Theory of War and Strategy
Theory of War and Strategy prepares students for service at the strategic level through the study of war and strategy. The course emphasizes the theoretical approach to war and strategy and thus sets the intellectual framework for all subsequent courses. Theory of War and Strategy has three blocks of instruction:
(1) The first block, "Strategy, War and the International System," gives the students some key concepts for analyzing conflict and cooperation among nations. It introduces the concept of strategy, which will be the major focus for the remainder of the War College year. Next, it considers the international environment, beginning with the actors. We look at the concepts of nations, states, and sovereignty. We also briefly examine the major non-state actors that increasingly impinge on the heretofore almost exclusive right of states to employ force in the international arena. The next topic is power, which is the coin of the realm in international relations, especially for the national security professional. We look at ways to think about international relations-concepts the strategic leader can use to make sense of the environment in which he or she operates. These concepts include contending schools of thought about international relations as well as recent thinking regarding the international system and strategic environment. The block concludes with an examination of military power and its use in the international system and its relationship to strategy. At the end of the block, the student will have a basic familiarity with strategic theory and understand major concepts derived from international relations theory.
(2) The second block, "The Strategist's Toolkit," builds on the concepts introduced in the first block to initiate our in-depth study of strategy and its relationship to war. We continue the examination of strategy by moving from its context and underlying theoretical concepts to the strategic considerations that strategic leaders and strategists must weigh in formulating and executing grand strategy and military strategy. This course contends that one distinguishing aspect of both strategy and war is that external considerations always influence their conduct in some fashion-either as a constraint or as a facilitator. Perhaps the most obvious and prevalent of such considerations are the rules of war found in Just War theory and international law. Equally significant, the very nature of war affects it conduct. According to Carl von Clausewitz, because war is a political act, there will always be domestic political considerations as to what is possible, desirable and justifiable. Likewise, because war has traditionally been an international act, the international community judges the legitimacy of each occurrence-imposing as it does special considerations on combatants and strategists, including the belief that multilateralism is the preferred strategy of democracies. The final lesson of the block examines the theoretical issues of war termination. At the conclusion of the block, the student will better understand some of the factors that policymakers and strategists must consider in harmonizing national interests, political and military objectives, and conflict termination.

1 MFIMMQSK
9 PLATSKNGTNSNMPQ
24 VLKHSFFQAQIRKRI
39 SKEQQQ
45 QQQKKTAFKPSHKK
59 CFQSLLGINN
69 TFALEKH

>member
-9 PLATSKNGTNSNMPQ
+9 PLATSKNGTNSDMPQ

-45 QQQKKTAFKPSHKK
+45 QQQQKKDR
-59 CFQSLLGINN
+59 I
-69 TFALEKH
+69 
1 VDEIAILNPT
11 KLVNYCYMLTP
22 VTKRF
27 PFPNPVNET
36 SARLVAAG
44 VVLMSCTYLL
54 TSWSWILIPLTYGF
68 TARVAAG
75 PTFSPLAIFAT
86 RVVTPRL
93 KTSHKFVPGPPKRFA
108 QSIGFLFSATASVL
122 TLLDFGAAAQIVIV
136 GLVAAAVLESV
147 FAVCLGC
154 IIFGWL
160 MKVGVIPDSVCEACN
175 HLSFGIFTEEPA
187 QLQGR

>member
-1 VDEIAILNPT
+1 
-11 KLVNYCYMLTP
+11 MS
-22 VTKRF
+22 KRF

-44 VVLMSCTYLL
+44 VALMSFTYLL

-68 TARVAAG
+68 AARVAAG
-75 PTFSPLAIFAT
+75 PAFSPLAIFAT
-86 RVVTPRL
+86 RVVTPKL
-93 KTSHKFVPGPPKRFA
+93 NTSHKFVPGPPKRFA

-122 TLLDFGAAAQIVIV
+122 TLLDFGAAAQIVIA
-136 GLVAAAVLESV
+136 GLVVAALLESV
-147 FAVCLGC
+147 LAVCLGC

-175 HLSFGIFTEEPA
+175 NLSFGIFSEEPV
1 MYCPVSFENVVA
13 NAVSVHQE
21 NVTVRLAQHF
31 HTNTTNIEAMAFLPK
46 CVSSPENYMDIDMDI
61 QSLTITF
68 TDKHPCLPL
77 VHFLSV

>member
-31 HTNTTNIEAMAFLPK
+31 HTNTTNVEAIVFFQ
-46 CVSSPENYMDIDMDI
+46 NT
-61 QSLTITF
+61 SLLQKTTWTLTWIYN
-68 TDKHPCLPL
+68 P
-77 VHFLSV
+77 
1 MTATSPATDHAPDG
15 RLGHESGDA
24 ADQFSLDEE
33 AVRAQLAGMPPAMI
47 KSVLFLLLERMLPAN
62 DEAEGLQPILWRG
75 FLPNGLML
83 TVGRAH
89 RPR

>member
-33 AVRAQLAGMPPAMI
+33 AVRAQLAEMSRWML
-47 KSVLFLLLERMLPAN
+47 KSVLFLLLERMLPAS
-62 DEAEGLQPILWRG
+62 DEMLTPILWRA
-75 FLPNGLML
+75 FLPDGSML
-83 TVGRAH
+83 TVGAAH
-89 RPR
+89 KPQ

(3) The third block, "Theories of War and Strategy," moves from the general examination of strategy and war to address the more specific question of how to conduct war. As we study specific strategists and theorists, the student will be asked to analyze how that strategist/theorist thinks about war (What is war?), why he thinks wars should be fought (What is the object of war?), how he believes a state should fight a war, and how he thinks wars are won. We begin by considering what two major theorists, Carl von Clausewitz, the Prussian military officer, and Sun Tzu, the ancient Chinese philosopher of war, have to say about the nature and characteristics of war. We will look successively at their theories of war, their understanding of ends, ways and means, and the relationship between war and policy. In both cases, we will examine how these theorists apply to modern warfare. From this beginning, we proceed to consideration of specific types of warfare. First of these are what might be called domain theories of warfare. J.C. Wylie, Alfred Thayer Mahan, Julian Corbett and others provide thoughts on land power, sea power and airpower, their employment, utility, and decisiveness. We also have a lesson on the general subject of theories of nuclear warfare as well as theories of limited war, insurgency, counterinsurgency, terrorism and counterterrorism. Warfare in space and cyberspace wrap up the theoretical portion of the block. We complete the block with an assessment of future warfare and its implications for the formulation and execution of strategy. As we examine theories and theorists, we will continue to use our model of the strategic thought process-the relating of ends, ways, and means-as a framework to guide strategic thinking. We will use historical examples to study various aspects of war and strategy. The ability to "think in time" and to analyze and assess the strategy of past conflicts is essential to progress as a strategic thinker. We are studying strategy at the national and theater levels and should strive to think expansively, creatively, and critically in dealing with the broad strategic problems. In the words of British Field Marshall William Slim - as a strategist, you must know how to THINK BIG!